Steeler Family: Big Ben's betrayal requires a tough, swift response
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What Ben Roethlisberger's disgrace has made clear is that the term Steeler Nation doesn't explain the half of it. It describes only the extent of fan affection for Pittsburgh's favorite team. It doesn't convey how personal the relationship is, how much the Steelers embody the region's values.
Steeler Nation should really be called Steeler Family, a clan of shared pain repulsed by the gross behavior of the Steelers quarterback, the region's erstwhile favorite adopted son.
Pittsburghers take the sting of betrayal personally. The investigative documents released Thursday in Milledgeville, Ga., make it clear that the values of Mr. Roethlisberger's employers -- and the everyday Pittsburghers who cheered him on -- have been seriously mocked.
The fact that District Attorney Fredric D. Bright decided not to prosecute the athlete for the alleged rape of a college student was no exoneration. As Mr. Bright said, his office doesn't prosecute morals, just crimes. The law has its standards, but Pittsburghers have theirs and in the court of public opinion they have a right to be repulsed.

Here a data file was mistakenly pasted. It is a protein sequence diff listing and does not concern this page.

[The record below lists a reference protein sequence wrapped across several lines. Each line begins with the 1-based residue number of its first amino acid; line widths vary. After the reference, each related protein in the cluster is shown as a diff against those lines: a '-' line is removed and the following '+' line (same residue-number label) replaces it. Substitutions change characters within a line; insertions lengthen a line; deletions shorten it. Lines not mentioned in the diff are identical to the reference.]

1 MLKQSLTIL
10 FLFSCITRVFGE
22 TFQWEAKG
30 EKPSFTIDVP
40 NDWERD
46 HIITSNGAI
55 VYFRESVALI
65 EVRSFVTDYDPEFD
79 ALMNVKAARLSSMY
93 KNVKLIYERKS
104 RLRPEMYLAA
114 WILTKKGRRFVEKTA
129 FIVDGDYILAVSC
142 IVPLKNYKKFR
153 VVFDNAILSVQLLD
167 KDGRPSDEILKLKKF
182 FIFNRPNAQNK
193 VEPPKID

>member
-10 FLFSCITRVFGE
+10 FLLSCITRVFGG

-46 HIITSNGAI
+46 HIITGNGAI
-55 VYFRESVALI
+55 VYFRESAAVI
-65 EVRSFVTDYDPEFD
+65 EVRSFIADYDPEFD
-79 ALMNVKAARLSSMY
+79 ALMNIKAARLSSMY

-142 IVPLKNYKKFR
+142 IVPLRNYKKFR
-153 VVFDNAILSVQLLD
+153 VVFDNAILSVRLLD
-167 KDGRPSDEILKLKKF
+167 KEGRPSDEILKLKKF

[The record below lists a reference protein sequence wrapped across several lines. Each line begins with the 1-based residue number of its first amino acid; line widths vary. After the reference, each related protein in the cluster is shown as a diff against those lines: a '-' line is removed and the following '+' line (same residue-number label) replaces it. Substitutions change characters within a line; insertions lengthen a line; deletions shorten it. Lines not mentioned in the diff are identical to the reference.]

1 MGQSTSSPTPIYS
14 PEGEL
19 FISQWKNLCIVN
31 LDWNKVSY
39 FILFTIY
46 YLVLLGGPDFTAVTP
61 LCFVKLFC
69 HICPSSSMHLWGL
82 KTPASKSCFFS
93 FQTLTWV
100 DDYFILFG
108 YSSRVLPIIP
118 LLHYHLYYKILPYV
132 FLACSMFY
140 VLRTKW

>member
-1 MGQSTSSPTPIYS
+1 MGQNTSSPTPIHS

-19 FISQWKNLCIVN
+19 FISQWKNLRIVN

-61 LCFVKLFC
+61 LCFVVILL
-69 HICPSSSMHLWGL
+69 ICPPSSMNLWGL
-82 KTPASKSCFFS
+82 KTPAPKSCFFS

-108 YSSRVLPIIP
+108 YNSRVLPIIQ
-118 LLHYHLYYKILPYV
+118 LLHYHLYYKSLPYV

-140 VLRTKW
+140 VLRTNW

Talk about lurid. The investigative report heaped more sordid detail onto what was already known of the case. It is a tale of sex, booze, entitlement and perhaps coercion. The accuser was very drunk. Her friends say they were prevented from coming to her aid by the Steeler's bodyguards.
While this is denied by the two off-duty police friends who were with Mr. Roethlisberger that night -- one a trooper with the Pennsylvania State Police, the other an officer with the Coraopolis department -- their very presence at the scene raises disturbing questions and their superiors should demand explanations.
After praising the "thorough investigation" in his unpersuasive public statement that contained not a hint of sorrow for the young woman, Ben Roethlisberger is in no position to deny the sordid impression left by the investigators' findings. He reportedly knows his behavior must change.
Steeler Family is headed by a real and well-respected family, the Rooneys. On Thursday, team president Art Rooney II recognized public sentiment with a reassurance that punishment would be forthcoming, one coordinated with the National Football League.
If the wayward quarterback is to be suspended from games, which is the least the NFL should do, let the punishment be swift and sure. Steeler Family is counting on it.
First Published April 18, 2010 12:00 am